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Distributed ledger technologies — collectively known as blockchain — have burst onto the business scene, accompanied by a significant amount of hype.1 They are widely expected to disrupt existing industries and lead to the creation of new types of companies.
Some of the excitement may indeed be warranted, but only if organizations focus on how these technologies can be used to support their strategy. Without that lens, companies risk making large investments in initiatives that don’t create meaningful value.
However, with careful planning, businesses can use blockchain to gain an edge over rivals in a number of ways. It can provide a foundation for powerful applications that will streamline core operations. Distributed ledger technologies can lower transaction costs and make intellectual property ownership and payments more transparent, seamless, and automated. But companies should resist jumping on the bandwagon until they first understand what specific problems they can solve with blockchain — and for whom. How will it help them reach new customers? How can it improve efficiency or transparency in their supply chains? And most important, what will blockchain enable them to do that competitors and new entrants can’t do? Answering these sorts of practical, targeted questions will allow businesses to cut through the hype and create a blockchain strategy that makes sense for them.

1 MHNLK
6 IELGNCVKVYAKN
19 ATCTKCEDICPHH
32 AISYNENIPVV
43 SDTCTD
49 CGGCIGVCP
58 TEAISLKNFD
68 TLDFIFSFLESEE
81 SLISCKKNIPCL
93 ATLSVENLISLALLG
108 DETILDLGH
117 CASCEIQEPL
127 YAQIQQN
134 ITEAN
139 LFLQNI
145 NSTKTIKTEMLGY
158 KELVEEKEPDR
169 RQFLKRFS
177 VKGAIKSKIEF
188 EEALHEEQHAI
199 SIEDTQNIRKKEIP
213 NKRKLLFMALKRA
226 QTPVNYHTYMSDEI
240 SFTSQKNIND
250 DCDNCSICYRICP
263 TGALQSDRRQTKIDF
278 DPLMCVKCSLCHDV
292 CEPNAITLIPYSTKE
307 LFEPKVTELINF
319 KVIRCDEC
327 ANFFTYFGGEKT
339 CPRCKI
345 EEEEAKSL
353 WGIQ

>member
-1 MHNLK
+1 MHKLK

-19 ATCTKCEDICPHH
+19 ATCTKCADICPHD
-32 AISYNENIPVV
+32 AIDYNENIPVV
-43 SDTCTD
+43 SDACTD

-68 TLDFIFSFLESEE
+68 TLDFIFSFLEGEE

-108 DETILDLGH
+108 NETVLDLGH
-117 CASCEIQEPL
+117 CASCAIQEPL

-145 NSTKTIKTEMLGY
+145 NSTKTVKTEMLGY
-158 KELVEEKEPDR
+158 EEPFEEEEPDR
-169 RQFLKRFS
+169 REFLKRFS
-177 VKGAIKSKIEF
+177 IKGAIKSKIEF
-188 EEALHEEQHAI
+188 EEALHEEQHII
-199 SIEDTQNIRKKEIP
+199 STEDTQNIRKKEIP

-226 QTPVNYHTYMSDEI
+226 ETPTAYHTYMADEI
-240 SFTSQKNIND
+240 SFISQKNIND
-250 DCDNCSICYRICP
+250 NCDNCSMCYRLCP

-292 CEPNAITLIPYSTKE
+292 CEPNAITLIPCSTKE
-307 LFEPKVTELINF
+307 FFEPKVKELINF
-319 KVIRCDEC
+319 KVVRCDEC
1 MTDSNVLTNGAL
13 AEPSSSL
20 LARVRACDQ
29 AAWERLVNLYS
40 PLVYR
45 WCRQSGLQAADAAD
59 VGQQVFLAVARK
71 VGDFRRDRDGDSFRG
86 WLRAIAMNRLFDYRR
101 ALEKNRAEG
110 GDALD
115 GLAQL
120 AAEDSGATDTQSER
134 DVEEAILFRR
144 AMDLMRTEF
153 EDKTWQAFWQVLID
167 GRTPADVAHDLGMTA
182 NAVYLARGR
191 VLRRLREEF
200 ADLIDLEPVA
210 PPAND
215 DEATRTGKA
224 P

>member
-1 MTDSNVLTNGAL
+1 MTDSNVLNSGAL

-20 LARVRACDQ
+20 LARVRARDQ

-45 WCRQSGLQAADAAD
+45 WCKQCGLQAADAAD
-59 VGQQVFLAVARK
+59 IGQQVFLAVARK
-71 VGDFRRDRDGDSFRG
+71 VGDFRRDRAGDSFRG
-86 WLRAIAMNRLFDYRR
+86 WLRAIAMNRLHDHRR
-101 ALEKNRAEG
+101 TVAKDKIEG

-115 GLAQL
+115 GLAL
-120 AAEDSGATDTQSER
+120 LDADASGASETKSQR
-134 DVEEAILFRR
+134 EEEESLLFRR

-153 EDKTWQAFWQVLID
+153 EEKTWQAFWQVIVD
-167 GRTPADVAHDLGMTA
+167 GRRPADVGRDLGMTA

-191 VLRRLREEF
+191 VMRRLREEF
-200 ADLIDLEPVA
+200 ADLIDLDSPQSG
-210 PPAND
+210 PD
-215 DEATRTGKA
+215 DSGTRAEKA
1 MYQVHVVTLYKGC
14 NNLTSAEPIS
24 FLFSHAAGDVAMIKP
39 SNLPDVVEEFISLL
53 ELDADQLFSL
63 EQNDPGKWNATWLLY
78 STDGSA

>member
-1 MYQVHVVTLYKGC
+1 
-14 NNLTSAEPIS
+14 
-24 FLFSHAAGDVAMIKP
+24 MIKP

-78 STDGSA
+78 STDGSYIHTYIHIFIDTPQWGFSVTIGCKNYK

To begin, it’s critical to understand the basic uses and functionalities of blockchains, which tend to get lost in the buzz. So we will provide a quick primer on digital ledgers before discussing how companies should build powerful problem-solving applications that are uniquely configured to their own strategies.
The Power of a Ledger
The first known ledgers date back some 5,000 to 10,000 years to Mesopotamia, where simple clay tokens and stone tablets were used as markers of transactions.2 They were a centralized form of record keeping that helped people keep track of things like the price of barley, who bought the barley from whom, or who owned or purchased a piece of land.3
Over time, such ledgers formed the basis of wide-scale economic development and activity. They allowed people to gauge who could be trusted, leading to the emergence of reputation, credit, and long-distance trade. Moreover, they helped resolve disputes about goods sold and money owed.
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2. S. Basu, J. Dickhaut, G. Hecht, K. Towry, and G. Waymire, “Recordkeeping Alters Economic History by Promoting Reciprocity,” Proceedings of the National Academy of Sciences of the United States of America 106, no. 4 (2009): 1009-1014; and S. Basu and G.B. Waymire, “Recordkeeping and Human Evolution,” Accounting Horizons 20, no. 3 (2006): 201-229.
3. D. Snell, “Ledgers and Prices: Early Mesopotamian Merchant Accounts” (New Haven, Connecticut: Yale University Press, 1982).
4. J.J. Roberts, “Microsoft and EY Launch Blockchain Tool for Copyright,” Fortune, June 20, 2018.
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10. E. Brynjolfsson, “The Productivity Paradox of Information Technology,” Communications of the ACM 36, no. 12 (December 1993): 66-77; and E. Brynjolfsson, D. Rock, and C. Syverson, “Artificial Intelligence and the Modern Productivity Paradox,” working paper no. 24001, National Bureau of Economic Research, Cambridge, Massachusetts, November 2017.
11. T. Felin and T. Zenger, “What Sets Breakthrough Strategies Apart,” MIT Sloan Management Review 59, no. 2 (winter 2018): 86-88.
12. D. Harhoff and K.R. Lakhani, eds., “Revolutionizing Innovation: Users, Communities and Open Innovation” (Cambridge, Massachusetts: MIT Press, 2016); and T. Felin and T. Zenger, “Closed or Open Innovation?: Problem Solving and the Governance Choice,” Research Policy 43, no. 5 (June 2014): 914-925.